You’re not prepared to be a SAHD if you don’t have an emergency fund to rely on. Unfortunate events could happen. So, get prepared in particular if your family planned for only one breadwinner.
How much to save? At least to cover 6 months of living expenses. An Emergency Fund is a must-have. It can save you a great deal of money if you need it.
FQ 5 – Is your debt to income ratio low?
You may not be a one-income family if you carry an unacceptable amount of debt. If you want to be a SAHD, reduce your debt now to minimize your annual living costs once you have one income.
You can either pay off your lowest debts first or on debt that attract the highest interest.
FQ 6 – Can you continue to save for retirement?
Working or not, you must save for your golden years. You will always have to have money to live on when you’re older.
Take this into account in your monthly cost of living and find ways to save. If you become a SAHD but not able to save for retirement, then you are not financially ready.
FQ 7 – Do you plan to have a side income?
Though stay at home dad is a full-time job, probably, you still have some free time. You might as well use the time to earn some side income to help on the monthly budget. There are plenty on hand of work from home job that you can do to generate income. Just figure out your thing and your area of expertise. This will help lessen the burden on your wife and provide some financial cushion to fall back on. It also boosts your ego as a man as it shows you can help the family finances.
FQ 8 – Have you stashed away a sufficient nest egg?
Additional to your emergency fund, saved sufficient money that could sustain you for at least 2 to 4 years with no income coming in. It is risky for the family to have only one income from a single breadwinner. We cannot foresee what could happen. An economic downturn can occur without notice. A one income family could become a no income family.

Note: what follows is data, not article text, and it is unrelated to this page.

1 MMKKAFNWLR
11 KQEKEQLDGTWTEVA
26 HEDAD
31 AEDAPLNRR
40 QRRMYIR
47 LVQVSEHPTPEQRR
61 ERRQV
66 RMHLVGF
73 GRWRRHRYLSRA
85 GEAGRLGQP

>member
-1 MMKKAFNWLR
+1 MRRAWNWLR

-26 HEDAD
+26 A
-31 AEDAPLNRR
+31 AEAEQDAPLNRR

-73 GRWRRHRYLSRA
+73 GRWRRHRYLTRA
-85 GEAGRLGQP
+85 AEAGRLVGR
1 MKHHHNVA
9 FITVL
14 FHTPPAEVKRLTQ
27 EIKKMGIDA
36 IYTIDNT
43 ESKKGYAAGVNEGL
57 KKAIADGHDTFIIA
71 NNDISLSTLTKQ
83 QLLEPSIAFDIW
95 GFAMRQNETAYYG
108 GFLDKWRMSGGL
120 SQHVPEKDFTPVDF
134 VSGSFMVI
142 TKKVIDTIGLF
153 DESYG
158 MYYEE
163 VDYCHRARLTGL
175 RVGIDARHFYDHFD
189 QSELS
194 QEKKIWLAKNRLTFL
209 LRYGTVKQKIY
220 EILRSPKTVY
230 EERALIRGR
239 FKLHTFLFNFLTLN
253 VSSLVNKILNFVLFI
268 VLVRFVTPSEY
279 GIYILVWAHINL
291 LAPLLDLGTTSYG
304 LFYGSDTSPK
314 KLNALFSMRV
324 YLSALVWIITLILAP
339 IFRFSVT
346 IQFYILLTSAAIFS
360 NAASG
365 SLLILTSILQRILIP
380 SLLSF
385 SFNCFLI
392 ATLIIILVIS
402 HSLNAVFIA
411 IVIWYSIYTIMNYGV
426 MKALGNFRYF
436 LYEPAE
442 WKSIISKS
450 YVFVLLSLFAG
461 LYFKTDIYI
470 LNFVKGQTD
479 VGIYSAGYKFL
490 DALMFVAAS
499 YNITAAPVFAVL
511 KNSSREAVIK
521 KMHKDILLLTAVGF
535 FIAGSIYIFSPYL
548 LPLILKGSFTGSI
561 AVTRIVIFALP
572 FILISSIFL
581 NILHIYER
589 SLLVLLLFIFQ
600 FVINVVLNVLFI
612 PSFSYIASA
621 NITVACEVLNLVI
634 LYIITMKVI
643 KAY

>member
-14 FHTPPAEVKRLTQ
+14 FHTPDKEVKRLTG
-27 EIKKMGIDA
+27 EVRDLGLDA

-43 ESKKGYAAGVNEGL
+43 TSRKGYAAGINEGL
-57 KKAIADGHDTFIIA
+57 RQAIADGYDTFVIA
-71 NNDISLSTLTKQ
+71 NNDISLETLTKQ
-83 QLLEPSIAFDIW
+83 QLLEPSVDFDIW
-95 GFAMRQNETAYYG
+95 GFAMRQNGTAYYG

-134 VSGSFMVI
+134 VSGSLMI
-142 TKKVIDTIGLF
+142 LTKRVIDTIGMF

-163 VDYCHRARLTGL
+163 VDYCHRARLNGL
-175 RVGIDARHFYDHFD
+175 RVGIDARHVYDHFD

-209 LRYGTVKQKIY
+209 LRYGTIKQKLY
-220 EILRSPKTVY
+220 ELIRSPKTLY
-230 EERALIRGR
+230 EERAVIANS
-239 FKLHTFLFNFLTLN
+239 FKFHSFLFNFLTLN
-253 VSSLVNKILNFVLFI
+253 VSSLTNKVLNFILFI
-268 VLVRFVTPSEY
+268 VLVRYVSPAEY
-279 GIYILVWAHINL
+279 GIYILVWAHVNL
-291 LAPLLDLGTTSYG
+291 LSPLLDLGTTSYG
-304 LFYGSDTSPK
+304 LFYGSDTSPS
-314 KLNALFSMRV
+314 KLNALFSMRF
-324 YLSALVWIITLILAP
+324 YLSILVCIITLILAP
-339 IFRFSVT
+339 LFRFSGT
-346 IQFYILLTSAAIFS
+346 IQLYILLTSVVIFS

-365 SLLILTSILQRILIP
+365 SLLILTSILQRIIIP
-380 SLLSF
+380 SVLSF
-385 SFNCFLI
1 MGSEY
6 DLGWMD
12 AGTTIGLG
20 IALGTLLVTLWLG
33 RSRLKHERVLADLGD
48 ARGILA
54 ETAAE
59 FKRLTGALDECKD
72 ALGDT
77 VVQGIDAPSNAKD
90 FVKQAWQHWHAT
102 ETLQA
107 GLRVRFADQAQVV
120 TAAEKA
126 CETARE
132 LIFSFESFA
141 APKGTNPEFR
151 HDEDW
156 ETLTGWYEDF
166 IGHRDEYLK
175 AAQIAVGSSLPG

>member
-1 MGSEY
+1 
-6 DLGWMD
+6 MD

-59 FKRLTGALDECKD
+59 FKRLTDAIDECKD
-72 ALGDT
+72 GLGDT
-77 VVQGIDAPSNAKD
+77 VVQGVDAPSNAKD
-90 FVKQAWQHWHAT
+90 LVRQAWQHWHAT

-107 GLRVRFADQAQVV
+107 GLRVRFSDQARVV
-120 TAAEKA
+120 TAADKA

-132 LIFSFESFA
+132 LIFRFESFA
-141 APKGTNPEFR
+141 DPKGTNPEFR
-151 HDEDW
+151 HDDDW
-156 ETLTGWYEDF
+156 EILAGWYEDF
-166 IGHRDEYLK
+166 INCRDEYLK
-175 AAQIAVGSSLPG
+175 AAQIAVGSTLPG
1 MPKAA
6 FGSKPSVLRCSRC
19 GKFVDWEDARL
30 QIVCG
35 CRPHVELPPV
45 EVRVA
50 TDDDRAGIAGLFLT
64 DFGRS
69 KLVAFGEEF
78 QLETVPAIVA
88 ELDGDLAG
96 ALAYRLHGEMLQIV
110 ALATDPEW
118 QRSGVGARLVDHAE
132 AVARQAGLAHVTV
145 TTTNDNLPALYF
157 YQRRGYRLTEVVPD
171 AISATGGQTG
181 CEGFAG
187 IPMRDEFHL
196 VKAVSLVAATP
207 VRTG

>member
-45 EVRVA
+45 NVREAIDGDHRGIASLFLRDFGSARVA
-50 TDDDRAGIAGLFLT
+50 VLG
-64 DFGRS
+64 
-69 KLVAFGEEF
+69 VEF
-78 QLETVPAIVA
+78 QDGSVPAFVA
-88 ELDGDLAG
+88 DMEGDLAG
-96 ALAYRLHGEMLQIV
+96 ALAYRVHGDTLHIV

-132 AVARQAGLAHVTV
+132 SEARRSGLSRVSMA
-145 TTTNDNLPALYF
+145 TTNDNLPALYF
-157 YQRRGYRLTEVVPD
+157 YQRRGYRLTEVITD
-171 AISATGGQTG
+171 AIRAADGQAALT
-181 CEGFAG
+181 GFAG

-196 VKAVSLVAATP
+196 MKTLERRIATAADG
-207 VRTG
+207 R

Save whatever money you can and invest it. In the interim, keep your lifestyle inflation in check so that your expenses won’t outrun your income. You could increase your nest egg by focusing on consistent saving and investing. This would be your safety net in case you slipped into some tough times.
FQ 9 – Have you factored in medical insurance?
Medical care cost in 2019 is getting higher. It is becoming nearly impossible to afford. Many parents spend a considerable amount on healthcare. It is not simple to plan for. Particularly if the working spouse does not have benefits to conventional employer health insurance. Bring this up in your money talks with your wife. Look into ways to pay for it with only one income. When you lose coverage via an employer, the plan is probably more expensive under own coverage.
Could you be a SAHD without a firm “yes” to all these financial issues? Maybe. You may have no alternative since the situation in your life dictates it. Nonetheless, the more you can clear off these financial issues, the better the chance of success you have to become a SAHD.
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Are you a SAHD or SAHM? Share with us your opinions in the comments below.